Back to green berries, the old books were not always very specific. In fact they simply said green or unripe wild berries, gooseberries, etc... There is a very wide amount of time between extremely green currant berries and nearly ripe ones, around 2 months in fact.
My first attempt was with extremely young and green berries. Bad idea!
The "verjus" from very green berries was so bitter and tart, it was impossible to use.
So every two weeks, I collected some unripe grapes and went through the process of making verjus and it took me 4 attempts to do it right. That's a lot of man hours to forage and process the berries but I think it's well worth it and heck, you don't have to go through it.
The proper time to make verjus with wild currant (and probably other wild berries) is when they are NEARLY ripe. So if I use red currant, I'll wait until they're actually orange and use them. The best way is also to taste the berries. It should be acidic, flavorful and sour, a bit like a lemon juice/vinegar although it will be more tart. There is a fine line between verjus (quite acidic) and fruit juice. It's all about timing. On my side, the correct time to forage currant is June and I'm making good verjus in the middle of May.
Here is how I made my wild currant verjus:
1. Forage the nearly ripe berries, discard any green berries. It's actually important to not use the very green berries, it will make your currant verjus too sour/tart. It's probably applicable to other wild berries as well.
2. Extract the juice. With currant, the best way I found to extract the juice is by using a wheat grass juicer. If you were doing verjus with green apples or pears, a conventional electric juicer would probably work well.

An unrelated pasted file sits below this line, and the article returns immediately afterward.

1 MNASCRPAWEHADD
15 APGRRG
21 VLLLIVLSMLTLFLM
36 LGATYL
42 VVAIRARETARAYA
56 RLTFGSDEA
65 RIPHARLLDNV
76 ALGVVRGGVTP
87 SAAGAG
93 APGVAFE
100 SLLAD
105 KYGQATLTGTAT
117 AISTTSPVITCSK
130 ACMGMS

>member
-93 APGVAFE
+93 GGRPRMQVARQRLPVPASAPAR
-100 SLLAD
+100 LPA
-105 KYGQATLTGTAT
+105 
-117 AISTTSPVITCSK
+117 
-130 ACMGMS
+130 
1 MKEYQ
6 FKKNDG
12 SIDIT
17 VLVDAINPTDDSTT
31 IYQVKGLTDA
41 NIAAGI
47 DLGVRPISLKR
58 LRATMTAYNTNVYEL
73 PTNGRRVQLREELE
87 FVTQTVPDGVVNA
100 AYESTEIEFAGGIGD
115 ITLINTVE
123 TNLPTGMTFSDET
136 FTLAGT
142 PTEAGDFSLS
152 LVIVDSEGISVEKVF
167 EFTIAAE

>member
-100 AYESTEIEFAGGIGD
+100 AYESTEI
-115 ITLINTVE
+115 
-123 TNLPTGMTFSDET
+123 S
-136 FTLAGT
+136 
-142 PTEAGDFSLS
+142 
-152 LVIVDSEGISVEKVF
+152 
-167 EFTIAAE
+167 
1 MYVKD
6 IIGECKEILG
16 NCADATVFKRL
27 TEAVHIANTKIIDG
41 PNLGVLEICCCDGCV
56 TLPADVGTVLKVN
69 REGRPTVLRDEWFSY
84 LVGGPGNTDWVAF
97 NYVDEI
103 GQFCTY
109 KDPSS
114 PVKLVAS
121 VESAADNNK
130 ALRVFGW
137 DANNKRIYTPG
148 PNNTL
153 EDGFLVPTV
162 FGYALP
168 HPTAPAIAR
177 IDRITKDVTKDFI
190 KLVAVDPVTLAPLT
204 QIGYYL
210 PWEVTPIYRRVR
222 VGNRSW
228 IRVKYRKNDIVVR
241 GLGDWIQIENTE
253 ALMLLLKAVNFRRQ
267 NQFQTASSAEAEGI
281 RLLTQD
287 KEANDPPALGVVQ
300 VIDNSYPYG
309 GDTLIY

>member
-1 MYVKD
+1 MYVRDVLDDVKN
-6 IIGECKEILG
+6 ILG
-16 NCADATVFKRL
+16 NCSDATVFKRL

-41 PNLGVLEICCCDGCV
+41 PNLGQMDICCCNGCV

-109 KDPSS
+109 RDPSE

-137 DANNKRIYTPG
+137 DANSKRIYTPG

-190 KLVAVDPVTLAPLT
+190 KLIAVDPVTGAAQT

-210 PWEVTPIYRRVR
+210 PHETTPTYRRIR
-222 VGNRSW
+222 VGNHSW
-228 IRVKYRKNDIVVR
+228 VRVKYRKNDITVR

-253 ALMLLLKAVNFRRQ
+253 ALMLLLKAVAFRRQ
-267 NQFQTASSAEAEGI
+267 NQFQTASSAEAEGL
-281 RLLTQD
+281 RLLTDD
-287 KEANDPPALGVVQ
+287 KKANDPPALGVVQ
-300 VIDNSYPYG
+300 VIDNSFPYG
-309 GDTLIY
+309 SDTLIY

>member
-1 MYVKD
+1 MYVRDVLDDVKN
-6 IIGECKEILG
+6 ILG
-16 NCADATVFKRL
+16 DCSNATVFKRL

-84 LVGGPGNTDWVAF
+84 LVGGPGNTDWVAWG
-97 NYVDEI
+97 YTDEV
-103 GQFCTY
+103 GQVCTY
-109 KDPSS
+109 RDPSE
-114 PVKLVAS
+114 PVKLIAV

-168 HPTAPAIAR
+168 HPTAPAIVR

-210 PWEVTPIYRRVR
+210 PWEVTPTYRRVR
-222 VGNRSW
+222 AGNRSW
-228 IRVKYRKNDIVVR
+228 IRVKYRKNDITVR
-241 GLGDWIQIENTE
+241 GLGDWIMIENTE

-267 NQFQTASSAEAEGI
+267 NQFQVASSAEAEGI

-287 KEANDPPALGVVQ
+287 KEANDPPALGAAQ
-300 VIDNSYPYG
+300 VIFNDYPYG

3. Place the juice in a jar and leave it in the fridge for at least a week. The juice will clear up and sediments will deposit at the bottom.
By now you'll figure out that verjus or verjuice does not always mean the the juice is green.
After a week, take the juice and place it into another jar, leaving the sediment behind.
THAT'S IT...you are done! It's that simple! This will keep for 2-3 weeks in the fridge. For a longer period of time (months) in the fridge, you can also add some citric acid (see Hank Shaw web site for this method). Another option is to boil the juice for at least 10 mins (pasteurization) and place a fine cover of olive oil on top of the juice to minimize contact with oxygen. I would not add salt and worry too much about fermentation if it stays in the fridge. Note that boiling it will change the flavor somewhat.
To preserve it longer (year or more), you need to bottle/can it. The PH is really high (around 3.5 with the currant verjus) so you can use the boiling method.
1. Take your verjus and boil it for at least 15 mins
2. While this is going on, I place my bottles in boiling water for at least 10 minutes to sterilize them. I don't like boiling the plastic caps so I sterilize them using alcohol or bleach (rinse it in hot water at least 3 times afterwards) but some people do place the caps in boiling water as well.
3. Using a clean funnel (sterilized) and a clean cheese cloth (also sterilized in boiling water) to remove more of the impurities/foam, pour the juice into the bottle.
4. Immediatly place the cap and turn the bottle around (helps sterilizing the cap even more) and let it cool.
5. Voila! Your wild currant verjus is now ready. The same method can be applied to other wild berries and other ingredients to make verjus (green apples, etc...)
Now, stay tuned for what else you can do with unripe berries! The wild food lab is very busy right now :)